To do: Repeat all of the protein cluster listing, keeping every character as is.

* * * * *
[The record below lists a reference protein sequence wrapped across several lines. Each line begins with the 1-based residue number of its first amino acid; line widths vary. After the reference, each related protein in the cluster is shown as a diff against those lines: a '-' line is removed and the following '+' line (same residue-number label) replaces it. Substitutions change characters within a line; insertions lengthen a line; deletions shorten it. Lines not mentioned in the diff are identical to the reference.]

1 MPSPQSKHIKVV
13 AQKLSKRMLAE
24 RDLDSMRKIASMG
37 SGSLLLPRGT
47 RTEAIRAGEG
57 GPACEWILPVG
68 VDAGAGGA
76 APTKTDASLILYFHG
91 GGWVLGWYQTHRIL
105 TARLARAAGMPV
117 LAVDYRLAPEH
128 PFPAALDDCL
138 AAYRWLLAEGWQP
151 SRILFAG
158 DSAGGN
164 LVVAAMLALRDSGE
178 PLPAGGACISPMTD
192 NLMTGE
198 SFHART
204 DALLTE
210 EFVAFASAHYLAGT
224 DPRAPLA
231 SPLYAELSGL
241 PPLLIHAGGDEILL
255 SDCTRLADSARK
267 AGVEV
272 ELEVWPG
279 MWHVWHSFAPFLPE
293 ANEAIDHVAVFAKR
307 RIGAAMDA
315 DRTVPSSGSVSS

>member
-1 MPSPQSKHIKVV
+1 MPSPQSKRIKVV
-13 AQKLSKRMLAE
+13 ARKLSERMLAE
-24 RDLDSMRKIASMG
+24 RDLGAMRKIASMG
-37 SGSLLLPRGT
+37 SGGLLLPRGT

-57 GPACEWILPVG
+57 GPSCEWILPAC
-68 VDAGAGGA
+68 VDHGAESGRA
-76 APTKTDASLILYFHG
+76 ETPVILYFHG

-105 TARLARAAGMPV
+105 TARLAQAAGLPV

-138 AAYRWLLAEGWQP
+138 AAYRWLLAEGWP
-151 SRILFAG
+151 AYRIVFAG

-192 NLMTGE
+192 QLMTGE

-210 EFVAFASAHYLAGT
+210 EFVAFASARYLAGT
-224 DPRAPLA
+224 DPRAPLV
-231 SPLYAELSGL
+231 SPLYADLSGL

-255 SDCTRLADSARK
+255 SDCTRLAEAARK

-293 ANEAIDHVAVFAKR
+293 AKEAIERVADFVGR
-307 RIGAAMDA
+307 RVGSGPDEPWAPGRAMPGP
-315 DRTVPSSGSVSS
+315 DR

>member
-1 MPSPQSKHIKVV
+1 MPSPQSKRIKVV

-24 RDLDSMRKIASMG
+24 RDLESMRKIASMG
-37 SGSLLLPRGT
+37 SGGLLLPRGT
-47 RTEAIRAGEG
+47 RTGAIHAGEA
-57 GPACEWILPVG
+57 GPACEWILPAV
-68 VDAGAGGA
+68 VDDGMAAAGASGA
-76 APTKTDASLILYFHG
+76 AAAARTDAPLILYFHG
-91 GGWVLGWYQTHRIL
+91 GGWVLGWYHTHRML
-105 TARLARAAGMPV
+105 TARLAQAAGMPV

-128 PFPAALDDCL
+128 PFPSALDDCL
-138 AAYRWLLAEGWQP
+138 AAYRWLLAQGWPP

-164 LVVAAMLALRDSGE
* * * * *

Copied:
[The record below lists a reference protein sequence wrapped across several lines. Each line begins with the 1-based residue number of its first amino acid; line widths vary. After the reference, each related protein in the cluster is shown as a diff against those lines: a '-' line is removed and the following '+' line (same residue-number label) replaces it. Substitutions change characters within a line; insertions lengthen a line; deletions shorten it. Lines not mentioned in the diff are identical to the reference.]

1 MPSPQSKHIKVV
13 AQKLSKRMLAE
24 RDLDSMRKIASMG
37 SGSLLLPRGT
47 RTEAIRAGEG
57 GPACEWILPVG
68 VDAGAGGA
76 APTKTDASLILYFHG
91 GGWVLGWYQTHRIL
105 TARLARAAGMPV
117 LAVDYRLAPEH
128 PFPAALDDCL
138 AAYRWLLAEGWQP
151 SRILFAG
158 DSAGGN
164 LVVAAMLALRDSGE
178 PLPAGGACISPMTD
192 NLMTGE
198 SFHART
204 DALLTE
210 EFVAFASAHYLAGT
224 DPRAPLA
231 SPLYAELSGL
241 PPLLIHAGGDEILL
255 SDCTRLADSARK
267 AGVEV
272 ELEVWPG
279 MWHVWHSFAPFLPE
293 ANEAIDHVAVFAKR
307 RIGAAMDA
315 DRTVPSSGSVSS

>member
-1 MPSPQSKHIKVV
+1 MPSPQSKRIKVV
-13 AQKLSKRMLAE
+13 ARKLSERMLAE
-24 RDLDSMRKIASMG
+24 RDLGAMRKIASMG
-37 SGSLLLPRGT
+37 SGGLLLPRGT

-57 GPACEWILPVG
+57 GPSCEWILPAC
-68 VDAGAGGA
+68 VDHGAESGRA
-76 APTKTDASLILYFHG
+76 ETPVILYFHG

-105 TARLARAAGMPV
+105 TARLAQAAGLPV

-138 AAYRWLLAEGWQP
+138 AAYRWLLAEGWP
-151 SRILFAG
+151 AYRIVFAG

-192 NLMTGE
+192 QLMTGE

-210 EFVAFASAHYLAGT
+210 EFVAFASARYLAGT
-224 DPRAPLA
+224 DPRAPLV
-231 SPLYAELSGL
+231 SPLYADLSGL

-255 SDCTRLADSARK
+255 SDCTRLAEAARK

-293 ANEAIDHVAVFAKR
+293 AKEAIERVADFVGR
-307 RIGAAMDA
+307 RVGSGPDEPWAPGRAMPGP
-315 DRTVPSSGSVSS
+315 DR

>member
-1 MPSPQSKHIKVV
+1 MPSPQSKRIKVV

-24 RDLDSMRKIASMG
+24 RDLESMRKIASMG
-37 SGSLLLPRGT
+37 SGGLLLPRGT
-47 RTEAIRAGEG
+47 RTGAIHAGEA
-57 GPACEWILPVG
+57 GPACEWILPAV
-68 VDAGAGGA
+68 VDDGMAAAGASGA
-76 APTKTDASLILYFHG
+76 AAAARTDAPLILYFHG
-91 GGWVLGWYQTHRIL
+91 GGWVLGWYHTHRML
-105 TARLARAAGMPV
+105 TARLAQAAGMPV

-128 PFPAALDDCL
+128 PFPSALDDCL
-138 AAYRWLLAEGWQP
+138 AAYRWLLAQGWPP

-164 LVVAAMLALRDSGE